This is one of those situations where I’m glad I don’t read the backs of books carefully each time before I start reading a book. I went to the library knowing there was a book about a book thief I wanted to read. I assumed this, The Book Thief, was the correct title as a few people have blogged about it recently and I’ve a friend who also recommended it…
About a quarter of the way through the book I realized this was definitely not the book I thought it was, but kept reading. Whoops! When I finished The Book Thief I went back to my handy list of books to-be-read and found the book I planned on reading was actually called The Man Who Loved Books Too Much by Allison Hoover Bartlett. A stretch, but same basic premise – a person who steals books – but completely different stories and tales.
I thoroughly enjoyed The Book Thief. It was a fast paced novel which held my attention and kept me interested with little tidbits of (what I am assuming are) factual information about WWII. Although this is the story of Liesel, it is just as much, if not more so, Death’s story. Told from Death’s point of view, this book definitely provided a different perspective to WWII than any I’ve read before.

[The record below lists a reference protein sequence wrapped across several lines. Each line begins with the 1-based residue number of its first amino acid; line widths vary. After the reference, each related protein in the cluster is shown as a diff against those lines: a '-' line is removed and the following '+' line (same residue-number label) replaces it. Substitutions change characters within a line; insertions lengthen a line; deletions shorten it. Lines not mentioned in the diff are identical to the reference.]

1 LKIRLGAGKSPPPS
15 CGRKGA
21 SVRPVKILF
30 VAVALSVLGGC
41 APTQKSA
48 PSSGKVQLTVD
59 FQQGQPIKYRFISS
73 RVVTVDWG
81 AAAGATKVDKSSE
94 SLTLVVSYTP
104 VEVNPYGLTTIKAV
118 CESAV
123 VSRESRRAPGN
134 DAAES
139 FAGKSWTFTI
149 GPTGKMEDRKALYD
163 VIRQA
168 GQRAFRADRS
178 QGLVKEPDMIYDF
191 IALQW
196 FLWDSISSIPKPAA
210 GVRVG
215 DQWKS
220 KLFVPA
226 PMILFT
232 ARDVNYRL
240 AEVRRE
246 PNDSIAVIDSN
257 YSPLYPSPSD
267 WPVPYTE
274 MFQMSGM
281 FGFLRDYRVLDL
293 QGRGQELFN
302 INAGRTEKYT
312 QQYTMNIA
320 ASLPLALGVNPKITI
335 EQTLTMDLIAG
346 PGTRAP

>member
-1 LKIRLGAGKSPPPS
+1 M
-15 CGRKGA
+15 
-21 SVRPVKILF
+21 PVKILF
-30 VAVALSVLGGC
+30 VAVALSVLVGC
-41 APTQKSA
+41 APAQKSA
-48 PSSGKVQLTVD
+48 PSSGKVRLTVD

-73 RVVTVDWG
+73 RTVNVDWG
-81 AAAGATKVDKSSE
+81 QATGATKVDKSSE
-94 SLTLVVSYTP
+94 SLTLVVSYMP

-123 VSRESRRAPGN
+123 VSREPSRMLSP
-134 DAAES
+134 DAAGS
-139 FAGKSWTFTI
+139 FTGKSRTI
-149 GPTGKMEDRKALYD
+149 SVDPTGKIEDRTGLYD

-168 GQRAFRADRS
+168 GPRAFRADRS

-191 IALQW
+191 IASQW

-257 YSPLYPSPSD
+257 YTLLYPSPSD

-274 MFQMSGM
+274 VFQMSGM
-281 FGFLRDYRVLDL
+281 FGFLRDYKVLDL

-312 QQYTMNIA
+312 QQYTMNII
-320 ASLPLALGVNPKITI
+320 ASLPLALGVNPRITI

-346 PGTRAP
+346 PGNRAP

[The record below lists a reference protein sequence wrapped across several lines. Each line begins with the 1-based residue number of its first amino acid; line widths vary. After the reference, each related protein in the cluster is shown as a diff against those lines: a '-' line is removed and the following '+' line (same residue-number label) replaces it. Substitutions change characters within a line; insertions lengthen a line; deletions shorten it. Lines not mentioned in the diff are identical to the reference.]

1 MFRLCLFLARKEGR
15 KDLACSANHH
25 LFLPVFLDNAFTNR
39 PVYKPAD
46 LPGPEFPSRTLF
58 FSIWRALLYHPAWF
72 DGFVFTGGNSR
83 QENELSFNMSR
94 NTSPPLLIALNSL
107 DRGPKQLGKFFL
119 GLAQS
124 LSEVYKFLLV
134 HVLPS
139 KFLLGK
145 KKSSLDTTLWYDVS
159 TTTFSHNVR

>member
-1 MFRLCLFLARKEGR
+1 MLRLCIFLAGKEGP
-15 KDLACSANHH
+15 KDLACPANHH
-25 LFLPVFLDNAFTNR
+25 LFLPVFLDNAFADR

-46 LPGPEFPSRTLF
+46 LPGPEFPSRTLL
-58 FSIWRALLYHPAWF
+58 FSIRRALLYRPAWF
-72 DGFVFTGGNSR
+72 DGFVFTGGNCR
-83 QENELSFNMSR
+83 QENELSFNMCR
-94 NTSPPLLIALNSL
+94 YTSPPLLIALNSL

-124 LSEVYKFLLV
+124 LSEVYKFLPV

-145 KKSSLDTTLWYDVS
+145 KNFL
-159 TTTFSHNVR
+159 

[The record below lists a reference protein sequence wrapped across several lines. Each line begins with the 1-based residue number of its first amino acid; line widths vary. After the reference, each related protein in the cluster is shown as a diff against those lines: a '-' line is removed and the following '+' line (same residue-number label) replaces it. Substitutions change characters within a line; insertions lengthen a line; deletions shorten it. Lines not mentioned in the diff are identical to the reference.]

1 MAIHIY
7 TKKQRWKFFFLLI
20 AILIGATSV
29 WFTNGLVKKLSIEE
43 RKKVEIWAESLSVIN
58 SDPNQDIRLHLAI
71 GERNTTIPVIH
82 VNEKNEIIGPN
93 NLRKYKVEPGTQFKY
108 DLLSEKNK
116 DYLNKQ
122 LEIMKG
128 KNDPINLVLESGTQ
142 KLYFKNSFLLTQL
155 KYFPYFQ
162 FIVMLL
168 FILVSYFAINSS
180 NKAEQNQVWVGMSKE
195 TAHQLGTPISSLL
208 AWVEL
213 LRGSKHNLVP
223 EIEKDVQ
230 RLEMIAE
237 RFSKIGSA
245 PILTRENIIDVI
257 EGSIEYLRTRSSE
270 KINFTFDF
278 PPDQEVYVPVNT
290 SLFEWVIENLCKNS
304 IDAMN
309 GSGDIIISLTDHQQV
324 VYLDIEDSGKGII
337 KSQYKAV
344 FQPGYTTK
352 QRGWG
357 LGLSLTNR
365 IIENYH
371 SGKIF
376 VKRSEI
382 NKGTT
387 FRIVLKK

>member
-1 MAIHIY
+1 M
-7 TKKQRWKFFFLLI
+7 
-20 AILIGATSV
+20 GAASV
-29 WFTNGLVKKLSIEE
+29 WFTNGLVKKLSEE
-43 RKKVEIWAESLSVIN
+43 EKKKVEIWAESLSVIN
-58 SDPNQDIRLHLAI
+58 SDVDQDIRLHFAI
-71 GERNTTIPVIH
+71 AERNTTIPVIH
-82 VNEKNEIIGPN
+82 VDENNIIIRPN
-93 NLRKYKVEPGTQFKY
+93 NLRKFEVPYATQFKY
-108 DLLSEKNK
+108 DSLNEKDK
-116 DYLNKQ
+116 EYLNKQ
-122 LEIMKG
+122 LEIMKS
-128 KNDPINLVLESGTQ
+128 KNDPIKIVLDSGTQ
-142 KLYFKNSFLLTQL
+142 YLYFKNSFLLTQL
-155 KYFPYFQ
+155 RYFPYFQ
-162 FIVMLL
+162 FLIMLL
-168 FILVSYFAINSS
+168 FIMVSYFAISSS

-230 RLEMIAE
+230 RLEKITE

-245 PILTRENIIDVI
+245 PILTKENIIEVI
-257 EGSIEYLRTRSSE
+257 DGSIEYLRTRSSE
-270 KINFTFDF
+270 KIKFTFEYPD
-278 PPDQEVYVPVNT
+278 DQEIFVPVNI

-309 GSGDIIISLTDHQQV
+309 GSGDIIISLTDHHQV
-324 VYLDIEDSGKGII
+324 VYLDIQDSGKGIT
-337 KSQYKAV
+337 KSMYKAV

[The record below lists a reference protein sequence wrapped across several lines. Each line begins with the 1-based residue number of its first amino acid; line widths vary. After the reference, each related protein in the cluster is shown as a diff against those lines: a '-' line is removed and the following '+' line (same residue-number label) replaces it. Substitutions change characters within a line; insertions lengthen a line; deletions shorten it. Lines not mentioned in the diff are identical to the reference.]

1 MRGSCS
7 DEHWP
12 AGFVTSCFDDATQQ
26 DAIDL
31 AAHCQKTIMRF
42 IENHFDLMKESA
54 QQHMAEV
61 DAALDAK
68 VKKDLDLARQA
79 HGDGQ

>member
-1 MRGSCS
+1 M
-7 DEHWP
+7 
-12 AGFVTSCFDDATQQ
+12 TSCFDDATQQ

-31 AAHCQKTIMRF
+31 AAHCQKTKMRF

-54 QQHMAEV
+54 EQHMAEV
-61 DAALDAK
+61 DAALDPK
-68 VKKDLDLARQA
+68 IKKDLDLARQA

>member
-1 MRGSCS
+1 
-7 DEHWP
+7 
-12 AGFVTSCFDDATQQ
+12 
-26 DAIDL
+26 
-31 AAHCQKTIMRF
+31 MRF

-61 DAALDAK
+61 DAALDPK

However, even though I enjoyed the book, I’m slightly torn on the subject matter. Where does one draw the line on taste and at what point does literature become fetishistic or voyeuristic (or too commercialized) without meaning to be? Each time I read a new book about WWII I ask myself whether it’s worth reading the book. Do I want to read the book for its potential historical value? Should I purchase the book as the more I see and the more books I read about WWII I have to wonder if we are now commercializing these atrocities. I’m a firm believer that we must learn from our mistakes and learn history or we’re doomed repeat them/it.
The story itself was interestingly written and I enjoyed Liesel’s obsession with books and the way it came about, regardless of the morbidity. And even with the above caveat, I feel that Zusak brought something new to the subject matter with the narrator’s point of view. The one thing that did bother me, but that I got used to, were the random asides by death in the bold typeface. It often times pulled me out of the story and I struggled to get back into the flow.
Recommendation: It’s worth a read. I doubt I’ll re-read it or check out more work by Zusak, but I thought it was well written and offered a unique perspective.
Opening Line: “First the colors. Then the humans. That’s usually how I see things. Or at least, how I try.”
Closing Line: “I am haunted by humans.” (Whited out.)